In transcribing the following paragraphs from the Internet Archive online version of The Imperial Gazetteer’s entry on Egypt I have divided the long entry into separate documents, expanded abbreviations for easier reading, and added paragraphing and links to material in the Victorian Web. Unless otherwise noted, charts and illustrations come from the original Gazetteer. — George P. Landow

Decorated initial T

he trade of Alexandria is considerable. The principal articles of export are cotton, beans, pease, rice, wheat, barley, gums, flax, hides, lentils, linseed, mother-of-pearl, sesamum, senna, ostrich feathers, &c. The chief imports from Great Britain are manufactured goods, coals, iroi goods, olive oil, indigo, earthenware, hardwares, sugar, cloth, drugs, machines, liquors, pitch, &c.

The number of vessels that left the port of Alexandria with cargoes in 1852, was 1708, of which 382 were British.

The monopolizing spirit of the late Pasha, Mehemet Ali, operated most ruinously for the country, threatening its general trade with entire annihilation. In 1842, he locked up in his own stores all the cotton in Egypt, and from these stores alone was the demand of foreign countries supplied, amounting, in that year, to 110,290 bales. Not less injurious to the interests of the country than his own immediate monopolies, was a practice, largely adopted by Mehemet Ali, of farming the privilege of selling particular commodities, such as wine, spirits, vinegar, salt, &c., the price of such privilege being 1200 purses, or 6000.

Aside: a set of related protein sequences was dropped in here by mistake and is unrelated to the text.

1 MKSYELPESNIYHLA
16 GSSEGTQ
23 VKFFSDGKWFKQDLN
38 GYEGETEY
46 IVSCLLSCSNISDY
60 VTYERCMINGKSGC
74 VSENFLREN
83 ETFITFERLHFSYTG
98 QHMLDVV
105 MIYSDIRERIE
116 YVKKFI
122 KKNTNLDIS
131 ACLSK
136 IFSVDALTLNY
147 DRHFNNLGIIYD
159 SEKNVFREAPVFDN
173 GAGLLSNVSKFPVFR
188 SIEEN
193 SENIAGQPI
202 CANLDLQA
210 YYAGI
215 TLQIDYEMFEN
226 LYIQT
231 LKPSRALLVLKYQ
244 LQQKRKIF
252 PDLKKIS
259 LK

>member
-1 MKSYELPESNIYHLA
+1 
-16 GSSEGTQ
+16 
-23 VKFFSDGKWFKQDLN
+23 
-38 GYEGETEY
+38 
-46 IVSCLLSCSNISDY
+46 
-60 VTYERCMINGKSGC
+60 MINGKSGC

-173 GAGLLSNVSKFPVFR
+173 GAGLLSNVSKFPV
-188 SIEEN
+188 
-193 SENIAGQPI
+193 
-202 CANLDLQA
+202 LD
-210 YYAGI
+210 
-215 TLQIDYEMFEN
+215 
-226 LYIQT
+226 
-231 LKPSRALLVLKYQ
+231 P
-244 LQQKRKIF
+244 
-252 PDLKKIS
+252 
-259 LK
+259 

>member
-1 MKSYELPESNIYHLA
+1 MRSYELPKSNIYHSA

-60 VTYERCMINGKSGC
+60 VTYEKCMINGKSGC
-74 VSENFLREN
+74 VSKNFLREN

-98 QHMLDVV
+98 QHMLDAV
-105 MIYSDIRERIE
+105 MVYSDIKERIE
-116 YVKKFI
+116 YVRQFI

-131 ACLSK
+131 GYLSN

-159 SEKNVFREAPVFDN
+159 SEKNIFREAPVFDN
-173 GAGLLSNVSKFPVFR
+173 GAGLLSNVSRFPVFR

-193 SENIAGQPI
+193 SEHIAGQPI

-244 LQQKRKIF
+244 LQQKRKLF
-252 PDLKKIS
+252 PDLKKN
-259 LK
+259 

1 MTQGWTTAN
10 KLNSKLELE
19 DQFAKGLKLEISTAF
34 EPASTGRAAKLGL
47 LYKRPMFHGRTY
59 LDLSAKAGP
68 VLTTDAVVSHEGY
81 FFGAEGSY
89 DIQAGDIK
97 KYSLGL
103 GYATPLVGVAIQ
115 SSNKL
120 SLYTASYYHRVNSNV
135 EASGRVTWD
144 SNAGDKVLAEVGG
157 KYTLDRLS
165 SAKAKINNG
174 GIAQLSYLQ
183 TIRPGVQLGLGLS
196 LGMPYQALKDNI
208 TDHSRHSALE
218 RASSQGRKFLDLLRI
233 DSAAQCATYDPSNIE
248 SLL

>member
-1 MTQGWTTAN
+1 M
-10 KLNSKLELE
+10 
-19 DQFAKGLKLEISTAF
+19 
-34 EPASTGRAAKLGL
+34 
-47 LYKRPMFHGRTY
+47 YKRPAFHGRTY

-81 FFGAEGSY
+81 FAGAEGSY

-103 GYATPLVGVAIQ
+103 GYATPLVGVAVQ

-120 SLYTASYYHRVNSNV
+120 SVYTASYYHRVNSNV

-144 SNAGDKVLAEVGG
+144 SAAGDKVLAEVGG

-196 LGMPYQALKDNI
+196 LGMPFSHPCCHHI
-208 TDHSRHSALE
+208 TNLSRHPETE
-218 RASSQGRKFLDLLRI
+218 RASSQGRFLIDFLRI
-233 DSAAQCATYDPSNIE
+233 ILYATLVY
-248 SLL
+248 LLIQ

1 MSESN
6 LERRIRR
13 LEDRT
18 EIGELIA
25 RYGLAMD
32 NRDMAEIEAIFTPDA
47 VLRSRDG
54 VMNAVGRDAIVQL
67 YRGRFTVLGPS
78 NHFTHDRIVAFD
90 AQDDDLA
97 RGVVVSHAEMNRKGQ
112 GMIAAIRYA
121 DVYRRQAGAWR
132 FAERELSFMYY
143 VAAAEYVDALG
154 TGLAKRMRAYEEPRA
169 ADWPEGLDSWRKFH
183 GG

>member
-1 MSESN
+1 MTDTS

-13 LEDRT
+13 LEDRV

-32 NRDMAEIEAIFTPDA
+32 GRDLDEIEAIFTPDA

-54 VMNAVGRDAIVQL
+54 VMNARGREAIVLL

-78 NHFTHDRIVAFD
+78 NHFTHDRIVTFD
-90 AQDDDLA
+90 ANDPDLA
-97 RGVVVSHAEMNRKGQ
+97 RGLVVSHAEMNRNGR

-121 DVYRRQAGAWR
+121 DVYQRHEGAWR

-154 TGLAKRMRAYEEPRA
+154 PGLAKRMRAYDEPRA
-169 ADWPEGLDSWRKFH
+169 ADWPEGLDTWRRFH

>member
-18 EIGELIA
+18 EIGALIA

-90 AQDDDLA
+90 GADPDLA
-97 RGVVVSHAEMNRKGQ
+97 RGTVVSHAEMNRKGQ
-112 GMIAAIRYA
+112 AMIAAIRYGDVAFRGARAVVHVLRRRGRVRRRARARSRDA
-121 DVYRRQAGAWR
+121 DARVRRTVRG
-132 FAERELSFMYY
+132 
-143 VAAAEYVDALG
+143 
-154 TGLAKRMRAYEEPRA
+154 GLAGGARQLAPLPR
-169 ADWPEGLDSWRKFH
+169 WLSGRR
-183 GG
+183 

In 1838, a treaty was entered into by Great Britain with Mehemet Ali,wherein a great many impositions and exactions, affecting the trade between the two countries, were removed or modified, and the right of selling trading privileges resigned. But, in practice, matters remained much as they were, the Pasha evading or miscon struing every clause except those favourable to himself. Since the death of Mehemet Ali, a more liberal and enlightened policy has been pursued.

Alexandria possesses a considerable transit trade, in consequence of being the principal station on the Overland route from Europe to India. Steamers sail to and from England, Marseilles, Trieste, and Constantinople, regularly, and goods, passengers, and mails pass thence to Cairo, then across the desert to Suez, and thence by the Red Sea and Arabian Sea to Bombay, Calcutta, China, &c. [1.79-80]

Tables of Exports and Imports


Blackie, Walker Graham. The Imperial Gazetteer: A General Dictionary of Geography, Physical, Political, Statistical and Descriptive. 4 vols. London: Blackie & Son, 1856. Internet Archive. Inline version of a copy in the University of California Library. Web. 31 July 2020.

Last modified 31 July 2020